Andrew “AG” is GM, North America for GoCardless, the global leader in recurring payments. He is an expert in fintech.
Covid-19 has rapidly accelerated the mainstream adoption of digital payment methods. Consumers want an efficient and enjoyable user experience, as well as easy, automatic and widely accepted new payment methods. Businesses that are adapting to this shift are experiencing increased conversion, improved customer loyalty and reduced churn. On the other hand, companies that have ignored their customers’ new payment preferences have introduced friction into the buying journey and made their competitors a more viable alternative.
Here is how you can get ahead of the trends:
Global Payment Trends
The shift away from credit cards had been happening prior to the pandemic, but, like many things, Covid-19 accelerated the timeline.
There is a clear pattern that young generations have fewer credit cards and use them less often for spending. Data for U.S. consumers reveals that the Baby Boomer generation holds an average of five credit cards, whereas Millennials and Gen Z have three. Data also reveals that, on average, members of Gen Z do not even list credit cards as one of their top three preferred payment methods. They do not want to make the mistake of previous generations by becoming trapped in never-ending debt. As they start to look for payment options beyond credit cards, bank debit becomes attractive, allowing them to have more control and ownership of their finances.
Subscription-based services are a main driver of this shift away from credit cards. Whether it is video streaming or a digital gym membership, the ubiquity and convenience of subscription-based models have been a perfect fit for the unique needs of consumers during the pandemic. As these services have taken off, consumers are similarly finding that there are a number of drawbacks to using credit cards to pay for them and are increasingly turning to bank debit as their preferred option.
It is actually quite intuitive, as losing a credit card or maxing it out means you need to sign back into all of the accounts that are using that credit card and manually change the information. Bank debit allows the money to come straight out of your account, without the fuss.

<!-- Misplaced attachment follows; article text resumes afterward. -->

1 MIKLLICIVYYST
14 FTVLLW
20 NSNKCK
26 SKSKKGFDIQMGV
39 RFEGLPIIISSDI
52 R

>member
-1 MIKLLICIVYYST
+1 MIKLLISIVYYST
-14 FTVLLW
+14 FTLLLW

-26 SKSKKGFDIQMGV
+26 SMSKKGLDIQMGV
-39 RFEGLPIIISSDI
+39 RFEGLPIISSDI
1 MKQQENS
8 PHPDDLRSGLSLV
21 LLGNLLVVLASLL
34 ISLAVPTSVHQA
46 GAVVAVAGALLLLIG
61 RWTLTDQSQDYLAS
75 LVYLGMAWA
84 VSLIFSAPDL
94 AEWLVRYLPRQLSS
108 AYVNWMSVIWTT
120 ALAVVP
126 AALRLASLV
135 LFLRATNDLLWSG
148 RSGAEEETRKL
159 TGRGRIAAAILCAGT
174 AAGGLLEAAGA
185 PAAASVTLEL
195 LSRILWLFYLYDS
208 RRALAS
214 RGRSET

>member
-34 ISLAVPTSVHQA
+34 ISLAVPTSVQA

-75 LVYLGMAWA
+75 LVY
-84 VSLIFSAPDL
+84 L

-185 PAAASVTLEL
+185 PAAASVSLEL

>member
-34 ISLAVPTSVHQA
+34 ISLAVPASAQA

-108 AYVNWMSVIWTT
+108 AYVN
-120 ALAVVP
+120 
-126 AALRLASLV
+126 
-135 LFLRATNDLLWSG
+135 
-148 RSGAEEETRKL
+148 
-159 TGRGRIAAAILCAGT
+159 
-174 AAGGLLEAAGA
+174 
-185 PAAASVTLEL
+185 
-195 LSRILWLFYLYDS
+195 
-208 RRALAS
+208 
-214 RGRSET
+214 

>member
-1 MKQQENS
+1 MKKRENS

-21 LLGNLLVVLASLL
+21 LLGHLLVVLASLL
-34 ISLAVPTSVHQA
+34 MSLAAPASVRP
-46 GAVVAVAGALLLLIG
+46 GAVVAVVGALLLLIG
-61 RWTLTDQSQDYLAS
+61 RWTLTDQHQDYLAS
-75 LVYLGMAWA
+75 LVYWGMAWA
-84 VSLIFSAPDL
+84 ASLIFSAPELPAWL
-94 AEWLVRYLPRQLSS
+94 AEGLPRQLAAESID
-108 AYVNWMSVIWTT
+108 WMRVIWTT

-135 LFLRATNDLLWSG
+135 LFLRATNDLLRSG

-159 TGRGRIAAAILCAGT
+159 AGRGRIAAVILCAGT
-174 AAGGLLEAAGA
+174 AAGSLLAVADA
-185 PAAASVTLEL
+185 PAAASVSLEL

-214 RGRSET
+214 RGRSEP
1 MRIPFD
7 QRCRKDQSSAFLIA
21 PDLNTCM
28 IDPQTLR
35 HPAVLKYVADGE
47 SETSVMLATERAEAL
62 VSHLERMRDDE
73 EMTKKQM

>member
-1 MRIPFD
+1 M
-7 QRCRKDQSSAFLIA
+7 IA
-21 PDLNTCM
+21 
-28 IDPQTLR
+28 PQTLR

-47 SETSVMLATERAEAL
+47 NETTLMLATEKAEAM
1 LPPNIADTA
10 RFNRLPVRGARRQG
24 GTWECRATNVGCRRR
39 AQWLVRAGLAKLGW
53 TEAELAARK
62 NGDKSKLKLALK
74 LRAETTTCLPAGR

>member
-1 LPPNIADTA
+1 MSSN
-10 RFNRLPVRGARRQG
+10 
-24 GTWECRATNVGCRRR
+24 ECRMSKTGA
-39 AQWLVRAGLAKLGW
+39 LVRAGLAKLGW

On the whole, bank debit has grown during the pandemic. However, many enterprises have not capitalized on this trend, and instead have kept their payment methods largely the same. In fact, of the top 44 global business-to-consumer (B2C) companies, only one (Amazon Germany) offers bank debit as the first payment option offered, which is likely a response to the preferences of many Germans.
Implications And Impact
While this data is compelling, many enterprises have concerns about changing their payment options. It is important to emphasize that adding payment options such as bank debit offers consumers greater options and choices that they may prefer. This optionality pays dividends down the road in higher conversion rates and, ultimately, faster growth — especially if you have international expansion plans. Not only that, but the fees associated with account-to-account payments such as bank debit and open banking payments are less than those associated with credit cards or other legacy payment options, so these options save money, too.
Ultimately, there is a trend toward automating and using digital payment methods. You can already spot the ubiquity of this technology; how often do you see someone paying for goods on their watch or phone? Smart enterprises will recognize that they have a competitive advantage in this arena by offering consumers multiple choices in their payment methods, particularly with increasingly popular options such as bank debit. Not only do consumers appreciate the flexibility, but enterprises can also experience significant benefits, including accelerated growth, less churn, increased conversion and lower costs.
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